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but he boldly brushes it aside in the expectation that he is conforming to the real spirit of Wittgenstein's position; but I think he should take more seriously Wittgenstein's deflationary remarks about truth and facts. (17) At any rate, if we want to talk in terms of facts it seems that Wittgenstein does suggest that understanding consists in a fact, the fact of having an ability to use signs.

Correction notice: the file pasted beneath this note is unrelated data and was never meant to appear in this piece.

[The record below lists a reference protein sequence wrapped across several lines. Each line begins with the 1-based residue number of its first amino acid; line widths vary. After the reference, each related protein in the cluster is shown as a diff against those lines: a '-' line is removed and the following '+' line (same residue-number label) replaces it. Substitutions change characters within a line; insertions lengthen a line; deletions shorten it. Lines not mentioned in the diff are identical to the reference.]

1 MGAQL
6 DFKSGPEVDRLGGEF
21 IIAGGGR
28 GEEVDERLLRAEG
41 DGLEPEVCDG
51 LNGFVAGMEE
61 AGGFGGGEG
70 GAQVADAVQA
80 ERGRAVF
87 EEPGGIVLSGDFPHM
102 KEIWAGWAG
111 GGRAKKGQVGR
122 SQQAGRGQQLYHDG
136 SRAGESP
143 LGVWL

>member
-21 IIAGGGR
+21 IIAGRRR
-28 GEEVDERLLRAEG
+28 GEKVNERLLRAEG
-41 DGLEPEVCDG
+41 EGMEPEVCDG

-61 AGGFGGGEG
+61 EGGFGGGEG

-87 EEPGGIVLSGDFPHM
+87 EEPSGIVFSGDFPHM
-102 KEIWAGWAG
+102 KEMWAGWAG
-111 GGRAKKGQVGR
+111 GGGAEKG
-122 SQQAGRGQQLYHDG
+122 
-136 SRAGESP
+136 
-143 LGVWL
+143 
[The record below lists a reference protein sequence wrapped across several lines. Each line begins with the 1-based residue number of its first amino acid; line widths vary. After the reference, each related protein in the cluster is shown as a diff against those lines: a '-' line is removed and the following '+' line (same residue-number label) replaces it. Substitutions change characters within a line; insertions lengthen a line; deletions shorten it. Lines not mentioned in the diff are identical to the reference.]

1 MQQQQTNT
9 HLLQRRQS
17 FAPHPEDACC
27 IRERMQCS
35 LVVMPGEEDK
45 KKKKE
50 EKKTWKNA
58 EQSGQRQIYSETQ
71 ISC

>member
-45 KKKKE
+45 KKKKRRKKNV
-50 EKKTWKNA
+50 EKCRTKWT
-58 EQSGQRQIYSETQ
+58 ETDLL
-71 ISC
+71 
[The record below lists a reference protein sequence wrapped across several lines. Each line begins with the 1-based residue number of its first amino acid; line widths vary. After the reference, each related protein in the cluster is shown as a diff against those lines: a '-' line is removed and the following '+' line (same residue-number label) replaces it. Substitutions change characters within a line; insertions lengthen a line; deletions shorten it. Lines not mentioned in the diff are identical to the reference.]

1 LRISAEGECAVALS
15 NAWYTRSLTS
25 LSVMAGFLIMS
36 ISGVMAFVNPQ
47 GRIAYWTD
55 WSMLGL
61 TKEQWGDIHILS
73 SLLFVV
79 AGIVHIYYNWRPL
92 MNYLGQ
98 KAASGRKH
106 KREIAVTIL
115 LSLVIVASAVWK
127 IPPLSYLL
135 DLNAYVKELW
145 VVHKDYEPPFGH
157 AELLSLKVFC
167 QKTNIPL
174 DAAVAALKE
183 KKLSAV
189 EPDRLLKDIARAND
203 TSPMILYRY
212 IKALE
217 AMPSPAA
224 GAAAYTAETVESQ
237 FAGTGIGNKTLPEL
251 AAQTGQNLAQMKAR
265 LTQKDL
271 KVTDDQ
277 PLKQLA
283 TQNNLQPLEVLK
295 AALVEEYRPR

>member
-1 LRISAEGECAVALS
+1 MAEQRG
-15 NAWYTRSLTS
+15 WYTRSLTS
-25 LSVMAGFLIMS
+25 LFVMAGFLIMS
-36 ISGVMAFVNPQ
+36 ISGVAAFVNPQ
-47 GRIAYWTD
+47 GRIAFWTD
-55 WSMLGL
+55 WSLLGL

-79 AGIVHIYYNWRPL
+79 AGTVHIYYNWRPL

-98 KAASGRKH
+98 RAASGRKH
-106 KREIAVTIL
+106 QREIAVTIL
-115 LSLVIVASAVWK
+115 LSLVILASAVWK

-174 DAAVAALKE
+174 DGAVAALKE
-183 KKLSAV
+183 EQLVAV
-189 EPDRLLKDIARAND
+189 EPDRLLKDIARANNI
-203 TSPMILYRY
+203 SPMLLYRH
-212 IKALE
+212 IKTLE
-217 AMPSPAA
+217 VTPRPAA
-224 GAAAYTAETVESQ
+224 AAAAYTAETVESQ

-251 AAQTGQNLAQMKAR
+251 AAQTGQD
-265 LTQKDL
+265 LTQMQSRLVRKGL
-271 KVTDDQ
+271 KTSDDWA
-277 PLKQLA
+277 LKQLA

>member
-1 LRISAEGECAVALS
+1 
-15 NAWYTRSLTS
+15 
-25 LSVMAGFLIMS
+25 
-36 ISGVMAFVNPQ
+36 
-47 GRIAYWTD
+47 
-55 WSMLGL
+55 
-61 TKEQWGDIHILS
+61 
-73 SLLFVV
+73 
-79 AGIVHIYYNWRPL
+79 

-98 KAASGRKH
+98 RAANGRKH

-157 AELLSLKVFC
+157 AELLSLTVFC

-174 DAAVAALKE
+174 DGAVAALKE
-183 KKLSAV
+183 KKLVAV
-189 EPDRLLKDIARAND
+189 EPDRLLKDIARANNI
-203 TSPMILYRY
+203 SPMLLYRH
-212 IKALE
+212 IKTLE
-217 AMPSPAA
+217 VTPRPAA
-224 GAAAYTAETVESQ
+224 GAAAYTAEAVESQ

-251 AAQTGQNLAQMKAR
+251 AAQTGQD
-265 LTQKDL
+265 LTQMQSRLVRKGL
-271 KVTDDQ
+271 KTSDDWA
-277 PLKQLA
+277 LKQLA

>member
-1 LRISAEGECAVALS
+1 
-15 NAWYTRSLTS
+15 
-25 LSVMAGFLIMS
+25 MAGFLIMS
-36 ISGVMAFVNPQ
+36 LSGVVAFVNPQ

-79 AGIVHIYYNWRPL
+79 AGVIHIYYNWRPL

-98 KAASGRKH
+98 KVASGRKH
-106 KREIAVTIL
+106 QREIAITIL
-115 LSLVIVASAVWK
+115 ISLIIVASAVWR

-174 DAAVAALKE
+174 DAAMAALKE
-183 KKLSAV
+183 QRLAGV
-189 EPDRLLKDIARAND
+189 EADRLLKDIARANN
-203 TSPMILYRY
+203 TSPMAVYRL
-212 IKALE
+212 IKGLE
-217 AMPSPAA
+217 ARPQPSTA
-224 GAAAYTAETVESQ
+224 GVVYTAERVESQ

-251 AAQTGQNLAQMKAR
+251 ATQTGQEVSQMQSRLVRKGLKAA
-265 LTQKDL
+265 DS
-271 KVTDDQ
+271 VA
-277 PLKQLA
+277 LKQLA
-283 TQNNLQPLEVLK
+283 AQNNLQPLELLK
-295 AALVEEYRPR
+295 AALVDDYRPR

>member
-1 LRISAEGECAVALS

atrevidamente disuelve la cuestión con la actitud de tan sólo "llegarse a asemejar" al espíritu real de la posición de Wittgenstein; Pero pienso que él debería tomar más seriamente los comentarios negativos de Wittgenstein acerca de la verdad y los hechos. (17) En cualquier caso, si es que deseamos hablar en términos de los hechos, tal parece ser que Wittgenstein sugiere que la comprensión consiste en un hecho, el hecho de tener una habilidad para usar signos. También estaría mal el interpretar a Wittgenstein como un escéptico epistemológico. Como enfaticé en el Capítulo 1, la negación de Wittgenstein respecto a que nuestro uso de palabras se funda en razones, no es aplicable escépticamente: El escéptico tradicional establece una demanda inadecuada e imposible sobre nuestros conceptos epistémicos, y la respuesta correcta para él, es cuestionar la necesidad de lo que a su decir: "no existe allí" . Andar escaso de razones, no significa estar en un apuro en el cual la duda sea la respuesta correcta; pues la duda puede ser eliminada por vía de nuestras reacciones habituales naturales. (18) Esta posición epistemológica instigaría a Wittgenstein a concederle al escéptico de Kripke, el comentario de que por supuesto que nuestras razones se acaban, pero esto no quiere decir que estemos en alguna clase de problema epistemológico (o mejor dicho de " pre vaciado " ): Que no pueda probar a un escéptico decidido que mi uso actual de ' + ' es correcto, no demuestra que no sepa cómo aplicarlo correctamente o que tengo menos derecho a proceder como me sienta inclinado. El autor de Sobre la Certeza seguramente no propondría la clase de argumento escéptico que Kripke desarrolla, deteniéndose sobre una concepción de conocimiento y derecho epistémico que él con tenacidad contrarresta. La epistemología de Wittgenstein detendría al escéptico de Kripke antes de que él emprendiera el camino; Así es que no podemos interpretar a Wittgenstein como concediendo victoria al escéptico epistemológico de Kripke y entonces ofreciendo lo que es en el mejor de los casos, una operación de salvamento. Una parte crucial de la paradoja constitutiva de Kripke es su rechazo de una concepción disposicional del entendimiento; Así es que deberíamos esperar, si Kripke comprende a Wittgenstein correctamente, que el mismo tipo de argumento sea encontrado en Wittgenstein, en vista de su importancia para el éxito de la tesis escéptica. Lo que encontramos, sin embargo, cuando nosotros buscamos por todos los sitios del texto de Wittgenstein es una falta total de cualquier cosa remotamente semejante a los tipos de